Monday, February 25, 2013

Review: From Man to Man by David E.M. Emrys

 "Every man has a past, none more so than Draven Reinhardt. Abandoning his old life to settle down as a villager, he struggles to fit in, let alone hold down a job. When opportunity offers the much needed coin, Draven is torn between a promise and a purpose. 

But, what’s one last job if you’ve already got blood on your hands?
‘From Man to Man’ is the story of how one man can change – or not – for the best. Prequel to the upcoming novel ‘It Began With Ashes’, the short (6400 words) introduces the reader to a world of suspense, intrigue, and action."
Draven has traded in his life as a mercenary for the life of a villager for the sake of his wife and son. But he seems to be having quite a time adjusting to his new life. Constantly getting in fights and losing his job, it's clear that he needs to do something in order to support his family. So, when an opportunity arises that offers the money that he so desperately needs, Draven must decide which choice is the best one for him and his family, even if that choice means going back on a promise. From Man to Man is the short prequel to David E.M. Emrys's Wroge Elements series.

I have to say, I really enjoyed this book. It was a quick and simple read, which is always something I like, especially when I'm busy with schoolwork. I liked that the reader was able to see things from Draven's perspective. In my opinion, it made the story feel more realistic, even though it was set in a fictional village. It helped me feel like I was actually right there with Draven throughout all of the action of the story.

Another thing that I really liked about this story was the world that the author created. From the very first page, it was obvious that the story was set in a fictional world. And that's always fun for me, because it clearly shows the author's ability to weave a web of intrigue and imagery for readers. This story was no exception. It kept me interested from the very first description of the village where Draven lived and I was hooked until the end.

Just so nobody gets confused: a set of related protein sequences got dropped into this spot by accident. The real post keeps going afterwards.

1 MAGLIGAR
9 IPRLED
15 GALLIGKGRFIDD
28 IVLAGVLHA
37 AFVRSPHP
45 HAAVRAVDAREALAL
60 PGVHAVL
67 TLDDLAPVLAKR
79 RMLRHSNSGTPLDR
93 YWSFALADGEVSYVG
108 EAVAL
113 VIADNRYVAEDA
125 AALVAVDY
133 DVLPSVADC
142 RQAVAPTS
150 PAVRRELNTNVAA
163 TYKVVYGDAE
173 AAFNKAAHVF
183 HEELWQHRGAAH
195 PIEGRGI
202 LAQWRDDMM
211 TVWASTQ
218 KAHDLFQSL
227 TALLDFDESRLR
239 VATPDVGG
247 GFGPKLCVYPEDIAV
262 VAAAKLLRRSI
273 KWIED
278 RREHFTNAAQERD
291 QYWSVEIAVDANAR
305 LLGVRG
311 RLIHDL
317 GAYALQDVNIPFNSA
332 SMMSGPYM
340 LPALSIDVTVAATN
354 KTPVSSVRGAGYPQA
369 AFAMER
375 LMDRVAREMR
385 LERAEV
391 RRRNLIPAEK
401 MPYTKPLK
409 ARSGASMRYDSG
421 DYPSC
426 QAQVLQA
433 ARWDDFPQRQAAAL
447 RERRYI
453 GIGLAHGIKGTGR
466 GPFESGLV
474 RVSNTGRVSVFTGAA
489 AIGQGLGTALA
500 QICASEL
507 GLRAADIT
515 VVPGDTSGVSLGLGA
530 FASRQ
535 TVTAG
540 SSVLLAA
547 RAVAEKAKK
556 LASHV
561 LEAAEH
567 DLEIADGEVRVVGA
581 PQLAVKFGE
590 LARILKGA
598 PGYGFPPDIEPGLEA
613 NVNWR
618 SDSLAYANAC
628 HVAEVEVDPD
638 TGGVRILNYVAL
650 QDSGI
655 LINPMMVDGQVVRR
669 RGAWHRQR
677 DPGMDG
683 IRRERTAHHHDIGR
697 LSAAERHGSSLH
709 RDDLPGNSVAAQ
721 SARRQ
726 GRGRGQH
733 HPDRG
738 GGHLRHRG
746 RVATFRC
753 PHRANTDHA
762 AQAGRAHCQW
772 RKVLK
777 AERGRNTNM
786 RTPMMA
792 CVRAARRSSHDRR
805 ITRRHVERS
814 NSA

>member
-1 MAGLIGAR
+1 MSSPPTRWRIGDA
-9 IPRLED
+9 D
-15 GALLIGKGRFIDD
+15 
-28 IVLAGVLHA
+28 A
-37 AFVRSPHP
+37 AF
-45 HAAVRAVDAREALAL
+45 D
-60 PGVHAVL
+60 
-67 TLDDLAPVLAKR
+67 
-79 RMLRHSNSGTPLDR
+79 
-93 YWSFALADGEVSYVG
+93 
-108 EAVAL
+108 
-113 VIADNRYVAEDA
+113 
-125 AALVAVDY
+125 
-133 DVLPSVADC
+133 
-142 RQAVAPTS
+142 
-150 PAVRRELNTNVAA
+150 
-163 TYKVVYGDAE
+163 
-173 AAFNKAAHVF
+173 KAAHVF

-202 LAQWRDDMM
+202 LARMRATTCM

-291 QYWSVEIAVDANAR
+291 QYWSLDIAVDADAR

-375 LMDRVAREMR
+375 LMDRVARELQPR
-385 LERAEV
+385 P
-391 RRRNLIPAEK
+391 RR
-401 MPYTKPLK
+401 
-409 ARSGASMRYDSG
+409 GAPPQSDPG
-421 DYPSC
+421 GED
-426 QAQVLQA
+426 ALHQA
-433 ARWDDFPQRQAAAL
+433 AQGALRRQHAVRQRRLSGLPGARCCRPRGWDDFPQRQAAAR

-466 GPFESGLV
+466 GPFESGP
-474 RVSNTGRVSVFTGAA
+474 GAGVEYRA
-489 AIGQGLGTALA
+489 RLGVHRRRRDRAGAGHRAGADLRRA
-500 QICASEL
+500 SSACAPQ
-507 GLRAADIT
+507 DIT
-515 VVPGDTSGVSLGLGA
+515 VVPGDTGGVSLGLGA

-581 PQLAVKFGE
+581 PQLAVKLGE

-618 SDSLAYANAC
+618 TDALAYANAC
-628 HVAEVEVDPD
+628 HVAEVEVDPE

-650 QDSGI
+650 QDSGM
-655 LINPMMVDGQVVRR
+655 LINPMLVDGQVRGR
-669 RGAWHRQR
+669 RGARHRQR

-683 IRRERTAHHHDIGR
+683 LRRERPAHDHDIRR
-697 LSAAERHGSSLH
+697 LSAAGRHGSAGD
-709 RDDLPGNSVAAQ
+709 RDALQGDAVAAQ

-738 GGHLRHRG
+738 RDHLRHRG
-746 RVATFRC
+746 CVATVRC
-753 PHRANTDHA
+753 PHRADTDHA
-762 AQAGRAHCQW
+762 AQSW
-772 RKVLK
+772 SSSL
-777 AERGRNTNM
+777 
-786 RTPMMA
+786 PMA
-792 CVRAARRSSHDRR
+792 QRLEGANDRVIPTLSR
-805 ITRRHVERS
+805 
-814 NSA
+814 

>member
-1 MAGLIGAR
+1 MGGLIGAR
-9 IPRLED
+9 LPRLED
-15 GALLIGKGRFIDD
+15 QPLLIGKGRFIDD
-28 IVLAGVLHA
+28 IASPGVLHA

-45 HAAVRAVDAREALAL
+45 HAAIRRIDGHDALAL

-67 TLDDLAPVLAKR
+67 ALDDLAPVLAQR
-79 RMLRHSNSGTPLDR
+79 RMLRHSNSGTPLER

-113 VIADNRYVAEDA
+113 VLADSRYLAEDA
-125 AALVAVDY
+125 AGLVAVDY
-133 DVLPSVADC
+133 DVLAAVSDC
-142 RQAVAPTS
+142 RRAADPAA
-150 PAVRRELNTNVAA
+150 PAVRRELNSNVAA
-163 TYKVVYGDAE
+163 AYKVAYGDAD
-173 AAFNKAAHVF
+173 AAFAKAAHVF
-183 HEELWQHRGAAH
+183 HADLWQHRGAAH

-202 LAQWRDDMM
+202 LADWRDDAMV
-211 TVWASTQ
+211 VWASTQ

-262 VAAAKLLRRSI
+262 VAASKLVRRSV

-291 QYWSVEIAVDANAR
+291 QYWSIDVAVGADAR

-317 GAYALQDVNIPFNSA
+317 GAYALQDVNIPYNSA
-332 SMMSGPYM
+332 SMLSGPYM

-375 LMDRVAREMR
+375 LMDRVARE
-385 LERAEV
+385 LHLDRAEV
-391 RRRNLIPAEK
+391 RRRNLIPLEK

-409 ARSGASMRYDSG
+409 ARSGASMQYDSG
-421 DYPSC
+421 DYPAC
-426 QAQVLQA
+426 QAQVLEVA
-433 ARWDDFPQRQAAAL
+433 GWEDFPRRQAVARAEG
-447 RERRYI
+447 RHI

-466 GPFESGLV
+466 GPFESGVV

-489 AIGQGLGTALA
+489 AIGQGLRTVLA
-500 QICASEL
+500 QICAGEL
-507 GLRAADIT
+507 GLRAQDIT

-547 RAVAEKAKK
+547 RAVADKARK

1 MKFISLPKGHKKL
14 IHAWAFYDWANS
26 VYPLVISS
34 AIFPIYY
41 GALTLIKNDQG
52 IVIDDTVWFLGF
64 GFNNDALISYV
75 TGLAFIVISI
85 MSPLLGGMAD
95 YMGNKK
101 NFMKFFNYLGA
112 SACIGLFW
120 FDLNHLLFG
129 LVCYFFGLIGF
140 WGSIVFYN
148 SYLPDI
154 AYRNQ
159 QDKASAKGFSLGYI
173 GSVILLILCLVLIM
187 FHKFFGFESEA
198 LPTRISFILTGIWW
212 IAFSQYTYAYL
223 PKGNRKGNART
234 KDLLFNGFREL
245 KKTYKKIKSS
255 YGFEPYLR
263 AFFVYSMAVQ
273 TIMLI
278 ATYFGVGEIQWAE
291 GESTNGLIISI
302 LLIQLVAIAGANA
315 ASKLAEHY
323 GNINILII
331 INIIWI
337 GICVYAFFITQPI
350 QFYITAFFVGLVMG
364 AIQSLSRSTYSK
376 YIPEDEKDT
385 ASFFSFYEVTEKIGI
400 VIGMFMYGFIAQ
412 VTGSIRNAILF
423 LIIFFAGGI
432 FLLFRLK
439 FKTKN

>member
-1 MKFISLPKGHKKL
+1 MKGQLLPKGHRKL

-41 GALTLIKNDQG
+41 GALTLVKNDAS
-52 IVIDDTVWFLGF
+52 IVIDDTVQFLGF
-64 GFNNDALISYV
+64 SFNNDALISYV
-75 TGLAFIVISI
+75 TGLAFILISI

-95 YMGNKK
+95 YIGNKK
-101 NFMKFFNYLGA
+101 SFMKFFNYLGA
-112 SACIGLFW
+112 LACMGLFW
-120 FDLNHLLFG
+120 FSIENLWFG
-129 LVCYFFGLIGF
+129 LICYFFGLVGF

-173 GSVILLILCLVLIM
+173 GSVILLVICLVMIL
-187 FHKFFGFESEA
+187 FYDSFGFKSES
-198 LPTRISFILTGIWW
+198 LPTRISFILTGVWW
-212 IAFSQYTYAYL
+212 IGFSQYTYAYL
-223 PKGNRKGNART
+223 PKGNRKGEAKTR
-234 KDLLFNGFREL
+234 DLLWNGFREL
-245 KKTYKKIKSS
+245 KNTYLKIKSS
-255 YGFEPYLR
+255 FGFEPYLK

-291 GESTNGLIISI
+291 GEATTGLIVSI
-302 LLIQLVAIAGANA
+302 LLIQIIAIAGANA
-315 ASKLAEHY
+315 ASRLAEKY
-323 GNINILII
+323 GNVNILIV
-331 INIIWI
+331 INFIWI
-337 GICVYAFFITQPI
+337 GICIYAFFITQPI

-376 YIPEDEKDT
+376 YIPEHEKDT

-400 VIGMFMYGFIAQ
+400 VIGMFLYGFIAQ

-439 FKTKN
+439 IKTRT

I also enjoyed how well-developed Draven was as a character. It's evident from the beginning that he has a secret past that he doesn't want to talk about. Yet, gradually throughout the story, the reader is given enough details to understand some of his background, as well as the kind of person he is. This went a long way to increase my interest in the story itself. Draven was such a strong character, that he made me want to keep reading. If I had to name something that I didn't particularly care for about this story, it'd have to be that it was so short. I got to the end and wanted to read more. So, I guess it's a good thing that there's another novel available.

I rate this book: 

Like I said, I really enjoyed reading this story. It was quick, simple, and very intriguing. If you like stories with action, mystery, and well-developed characters, then you should definitely check out From Man to Man. It's a perfect prequel to Emrys's Wroge Elements series. And if you find that you enjoy From Man to Man, then be sure to check out the first novel in the series, It Began With Ashes. I know I will be. 

David Emrys, known as D to his friends, is a serving soldier and author. He has clearance to know more than he should, but not the sense to know better. Leaving education with no more than a fifteen year old's understanding of English Literature, D’s storytelling craft is self-taught. Growing up with the heroic tales written by authors such as David Gemmell and James Barclay, D was inspired to write stories of his own. After joining the army D used his free time to focus on his dream of sharing shelf-space with his idols. D testifies to the fact that the pen is indeed mightier than the sword – but swords make for better letter-openers. He lives where the army send him, but home is in Chelmsford with his girlfriend. They say that behind every great man there is a woman pulling the strings, but she lets him dance to his own song whilst being the perfect partner in step. D claims that his books would not have been written without her. David Emrys is not his real name. Nor is D.

No comments: